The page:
Special Myanmar summit ‘Asean’s last chance to prove it can end crisis in own neighbourhood’ | The Daily Star
09:19 PM, April 23, 2021 / LAST MODIFIED: 09:23 PM, April 23, 2021

Special Myanmar summit ‘Asean’s last chance to prove it can end crisis in own neighbourhood’

Says statement of Burmese Rohingya Organisation UK

The Burmese Rohingya Organisation UK has called on Asean leaders to unite to push the Myanmar junta to end horrific abuses against ordinary people and ensure it does not recognise the military as the country's legitimate rulers.

The call comes as the Association of Southeast Asian Nations (Asean) will hold a Special Summit on Myanmar on Saturday in Jakarta to discuss the crisis brought about by the Myanmar military (Tatmadaw) coup in February.

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Junta leader and Senior General Min Aung Hlaing, who stands credibly accused of being one of the chief architects of the genocide against the Rohingyas, is expected to attend the meeting.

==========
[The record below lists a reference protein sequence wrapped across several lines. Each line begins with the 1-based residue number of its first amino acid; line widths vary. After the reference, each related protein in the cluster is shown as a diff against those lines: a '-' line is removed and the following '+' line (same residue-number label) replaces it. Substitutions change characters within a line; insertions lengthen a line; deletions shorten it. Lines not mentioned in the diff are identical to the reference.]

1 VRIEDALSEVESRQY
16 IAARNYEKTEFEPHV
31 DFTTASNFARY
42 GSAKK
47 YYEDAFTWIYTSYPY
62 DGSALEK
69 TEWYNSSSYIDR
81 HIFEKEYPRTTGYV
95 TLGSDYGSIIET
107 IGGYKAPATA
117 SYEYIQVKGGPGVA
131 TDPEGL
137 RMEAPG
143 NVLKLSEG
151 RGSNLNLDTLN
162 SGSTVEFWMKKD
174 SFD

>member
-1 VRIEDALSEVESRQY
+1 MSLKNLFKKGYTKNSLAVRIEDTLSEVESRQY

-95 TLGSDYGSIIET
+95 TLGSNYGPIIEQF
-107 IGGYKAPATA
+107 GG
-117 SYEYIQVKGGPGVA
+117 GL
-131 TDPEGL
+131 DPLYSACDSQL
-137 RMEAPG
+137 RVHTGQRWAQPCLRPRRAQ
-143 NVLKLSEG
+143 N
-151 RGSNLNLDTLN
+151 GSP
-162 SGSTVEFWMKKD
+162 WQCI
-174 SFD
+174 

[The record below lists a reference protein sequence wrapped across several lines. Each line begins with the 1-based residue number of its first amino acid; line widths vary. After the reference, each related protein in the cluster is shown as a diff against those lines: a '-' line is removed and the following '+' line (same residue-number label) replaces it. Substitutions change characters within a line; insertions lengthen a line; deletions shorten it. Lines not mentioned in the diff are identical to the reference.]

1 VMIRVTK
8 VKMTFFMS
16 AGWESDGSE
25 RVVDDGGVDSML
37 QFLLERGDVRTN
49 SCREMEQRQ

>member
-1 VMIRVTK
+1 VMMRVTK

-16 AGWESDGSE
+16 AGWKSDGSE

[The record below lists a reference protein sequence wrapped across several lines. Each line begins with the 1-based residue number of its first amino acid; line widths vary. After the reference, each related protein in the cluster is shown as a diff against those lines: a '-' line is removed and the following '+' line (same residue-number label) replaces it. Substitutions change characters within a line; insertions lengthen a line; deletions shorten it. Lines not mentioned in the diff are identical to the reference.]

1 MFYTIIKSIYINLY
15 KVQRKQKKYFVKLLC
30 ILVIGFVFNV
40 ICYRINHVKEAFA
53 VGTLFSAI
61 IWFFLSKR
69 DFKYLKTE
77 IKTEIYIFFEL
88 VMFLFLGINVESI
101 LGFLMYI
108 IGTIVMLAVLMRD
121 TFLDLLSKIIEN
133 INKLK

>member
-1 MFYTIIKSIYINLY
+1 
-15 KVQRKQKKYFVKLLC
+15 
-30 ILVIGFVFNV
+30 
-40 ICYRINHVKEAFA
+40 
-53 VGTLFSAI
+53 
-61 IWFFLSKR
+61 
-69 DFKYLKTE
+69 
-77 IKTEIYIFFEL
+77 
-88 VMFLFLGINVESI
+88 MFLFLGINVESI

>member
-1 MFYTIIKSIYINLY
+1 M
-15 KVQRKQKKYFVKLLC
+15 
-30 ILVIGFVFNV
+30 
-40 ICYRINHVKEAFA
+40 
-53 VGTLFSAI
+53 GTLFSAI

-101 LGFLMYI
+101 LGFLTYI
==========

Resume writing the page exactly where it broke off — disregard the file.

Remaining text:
"This Summit is Asean's last chance to prove that it can end a crisis in its own neighbourhood. While the diplomatic efforts of countries like Malaysia, Indonesia and Singapore are commendable, it is a stain on the region as a whole that others continue to defend the Tatmadaw," said Tun Khin, president of the Burmese Rohingya Organization UK (BROUK), in a statement today.

"Southeast Asian leaders must stand united and condemn Myanmar's military for the brutal violence it has unleashed against its own people since the coup," he said.

"It is also a travesty that Min Aung Hlaing has been invited to attend while the National Unity Government has been shunned. This is someone who the United Nations and others have accused of genocide. He should face a courtroom for his crimes -- not be given the red-carpet treatment."

The coup by the Tatmadaw on February 1 has pushed Myanmar towards state collapse in less than three months. Security forces have killed more than 700 people, including dozens of children, while thousands of others have been arbitrarily arrested, the statement said.

The country is facing a looming humanitarian crisis as basic services have ground to a halt. Thousands of people have fled into neighbouring India and Thailand, partly because the Tatmadaw has renewed offences against ethnic armed groups in border regions.

Read More: Millions face hunger in coup-hit Myanmar

Read Also: Myanmar junta leader set to join ASEAN summit                                                                                    

 

 

 

 

 

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